If you are planning a handful of resources and one or two projects you may just get away with using a spreadsheet. However as the number of projects and resources increases you should look to implement dedicated resource management software.

Here are some of the reasons using a spreadsheet for resource management may not be the optimum way to plan and manage your resources:

Spreadsheets are cell based. So rescheduling a project in your resource plan will require editing lots of cells. Which is time consuming and error prone. With a tool like Kelloo, rescheduling work is easily accomplished by just dragging bars and the schedule and utilization will automatically be re-calculated for you.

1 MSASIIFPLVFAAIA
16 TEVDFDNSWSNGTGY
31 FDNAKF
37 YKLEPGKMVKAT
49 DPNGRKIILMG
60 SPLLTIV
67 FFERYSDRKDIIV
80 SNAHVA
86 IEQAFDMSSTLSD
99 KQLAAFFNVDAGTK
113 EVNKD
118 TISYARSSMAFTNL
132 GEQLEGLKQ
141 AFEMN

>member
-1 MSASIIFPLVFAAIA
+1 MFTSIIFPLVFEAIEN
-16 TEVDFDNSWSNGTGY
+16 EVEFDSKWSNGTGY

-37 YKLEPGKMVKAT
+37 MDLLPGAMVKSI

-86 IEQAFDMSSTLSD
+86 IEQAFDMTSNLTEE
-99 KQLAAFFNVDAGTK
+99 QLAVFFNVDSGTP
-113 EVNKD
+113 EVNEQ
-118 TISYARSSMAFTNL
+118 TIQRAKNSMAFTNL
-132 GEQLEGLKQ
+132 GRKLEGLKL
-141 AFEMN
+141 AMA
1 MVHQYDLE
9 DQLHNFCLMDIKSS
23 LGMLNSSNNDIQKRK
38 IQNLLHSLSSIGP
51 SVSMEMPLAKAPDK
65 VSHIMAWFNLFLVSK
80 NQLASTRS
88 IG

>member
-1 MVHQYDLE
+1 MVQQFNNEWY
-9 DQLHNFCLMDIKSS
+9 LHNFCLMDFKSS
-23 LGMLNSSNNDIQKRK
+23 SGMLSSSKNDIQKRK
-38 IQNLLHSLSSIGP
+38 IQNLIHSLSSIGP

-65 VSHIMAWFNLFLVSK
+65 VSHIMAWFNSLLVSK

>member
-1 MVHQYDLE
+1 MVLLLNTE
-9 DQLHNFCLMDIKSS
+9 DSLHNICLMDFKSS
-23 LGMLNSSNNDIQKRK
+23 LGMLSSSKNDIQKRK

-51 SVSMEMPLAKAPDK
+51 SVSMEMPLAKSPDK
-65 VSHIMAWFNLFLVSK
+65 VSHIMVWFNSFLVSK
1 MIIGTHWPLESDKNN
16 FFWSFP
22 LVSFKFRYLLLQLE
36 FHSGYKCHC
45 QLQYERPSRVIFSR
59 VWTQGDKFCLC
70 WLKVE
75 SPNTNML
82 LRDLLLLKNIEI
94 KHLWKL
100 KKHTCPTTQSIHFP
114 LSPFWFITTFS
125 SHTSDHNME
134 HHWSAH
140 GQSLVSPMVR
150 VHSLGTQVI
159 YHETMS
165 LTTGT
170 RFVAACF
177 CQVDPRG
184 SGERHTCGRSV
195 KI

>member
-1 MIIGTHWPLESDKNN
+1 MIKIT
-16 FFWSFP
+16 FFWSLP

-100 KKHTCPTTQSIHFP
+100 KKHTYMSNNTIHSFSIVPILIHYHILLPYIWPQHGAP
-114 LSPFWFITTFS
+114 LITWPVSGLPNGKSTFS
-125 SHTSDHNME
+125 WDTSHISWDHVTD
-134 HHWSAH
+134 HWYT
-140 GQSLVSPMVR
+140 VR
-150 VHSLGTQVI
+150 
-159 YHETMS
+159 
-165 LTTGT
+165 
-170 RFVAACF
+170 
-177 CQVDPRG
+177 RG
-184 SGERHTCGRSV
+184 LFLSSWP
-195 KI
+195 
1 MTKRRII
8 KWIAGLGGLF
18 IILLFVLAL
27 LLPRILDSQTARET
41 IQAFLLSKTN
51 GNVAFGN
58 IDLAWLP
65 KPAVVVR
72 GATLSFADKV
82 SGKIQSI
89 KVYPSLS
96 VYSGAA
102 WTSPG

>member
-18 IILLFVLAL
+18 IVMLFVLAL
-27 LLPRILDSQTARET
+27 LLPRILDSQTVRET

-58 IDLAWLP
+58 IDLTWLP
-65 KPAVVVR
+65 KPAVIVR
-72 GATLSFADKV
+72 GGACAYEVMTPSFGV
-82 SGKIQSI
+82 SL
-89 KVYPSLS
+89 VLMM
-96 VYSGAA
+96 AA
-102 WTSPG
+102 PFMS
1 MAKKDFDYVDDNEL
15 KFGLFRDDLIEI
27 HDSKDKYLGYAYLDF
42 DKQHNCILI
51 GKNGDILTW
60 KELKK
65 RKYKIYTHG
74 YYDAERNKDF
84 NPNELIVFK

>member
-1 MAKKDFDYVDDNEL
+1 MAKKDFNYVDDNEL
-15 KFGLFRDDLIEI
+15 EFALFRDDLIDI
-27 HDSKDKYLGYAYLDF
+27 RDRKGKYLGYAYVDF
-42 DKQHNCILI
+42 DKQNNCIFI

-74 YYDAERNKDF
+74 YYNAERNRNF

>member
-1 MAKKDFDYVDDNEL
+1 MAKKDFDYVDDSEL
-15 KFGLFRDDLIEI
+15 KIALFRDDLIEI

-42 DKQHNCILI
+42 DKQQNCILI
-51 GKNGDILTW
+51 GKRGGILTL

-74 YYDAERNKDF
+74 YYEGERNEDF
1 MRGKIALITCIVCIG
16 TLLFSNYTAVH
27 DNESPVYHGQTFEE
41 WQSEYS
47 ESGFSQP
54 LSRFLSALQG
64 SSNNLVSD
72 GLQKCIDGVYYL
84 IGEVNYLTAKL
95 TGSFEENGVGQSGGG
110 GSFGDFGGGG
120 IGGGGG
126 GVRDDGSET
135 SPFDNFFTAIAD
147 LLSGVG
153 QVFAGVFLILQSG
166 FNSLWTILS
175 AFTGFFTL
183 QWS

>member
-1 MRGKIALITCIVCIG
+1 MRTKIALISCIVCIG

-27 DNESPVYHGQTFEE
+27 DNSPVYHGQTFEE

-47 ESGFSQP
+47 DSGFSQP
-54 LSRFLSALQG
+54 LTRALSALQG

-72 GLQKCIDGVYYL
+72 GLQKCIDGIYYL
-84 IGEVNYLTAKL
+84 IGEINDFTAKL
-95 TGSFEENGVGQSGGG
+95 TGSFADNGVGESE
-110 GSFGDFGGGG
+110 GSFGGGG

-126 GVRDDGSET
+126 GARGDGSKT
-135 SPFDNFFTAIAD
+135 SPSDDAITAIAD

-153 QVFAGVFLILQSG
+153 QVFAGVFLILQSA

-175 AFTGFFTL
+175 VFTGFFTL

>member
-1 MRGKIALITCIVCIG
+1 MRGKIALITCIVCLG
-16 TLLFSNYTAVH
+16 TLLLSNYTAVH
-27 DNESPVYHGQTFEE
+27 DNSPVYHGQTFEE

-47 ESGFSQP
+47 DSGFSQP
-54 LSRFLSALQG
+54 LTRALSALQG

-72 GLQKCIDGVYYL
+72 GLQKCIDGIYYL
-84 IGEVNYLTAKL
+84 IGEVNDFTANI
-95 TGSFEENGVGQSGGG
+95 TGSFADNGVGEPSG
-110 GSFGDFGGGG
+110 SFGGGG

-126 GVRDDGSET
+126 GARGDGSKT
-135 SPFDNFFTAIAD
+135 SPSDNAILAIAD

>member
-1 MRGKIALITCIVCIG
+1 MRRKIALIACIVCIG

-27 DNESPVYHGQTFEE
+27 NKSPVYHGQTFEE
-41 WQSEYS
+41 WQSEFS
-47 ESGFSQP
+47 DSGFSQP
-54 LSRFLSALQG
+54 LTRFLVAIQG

Lack of reporting. Spreadsheets do not include any standard reporting capability and reporting is a major need in resource management software.

Error prone. One big downside of using a spreadsheet for resource management is that it is too easy for errors and bugs to creep in. Make a single error in a formulae and your resource plan could be way off track. Errors often creep in when copying formulae forward – which is something you will need to do a lot to model timescales in a spreadsheet.

Spreadsheets do not include standard resource management features. Using a spreadsheet will mean developing the solution from scratch and trying to implement features that are standard in resource management software. Things like utilization reporting, scenario modelling, financial tracking and capacity vs demand management will have to be designed and built into the spreadsheet.

Macros and programming. Spreadsheet formulae will never be enough to implement a workable solution. So inevitably you will have to use macros or program the spreadsheet to work like an application.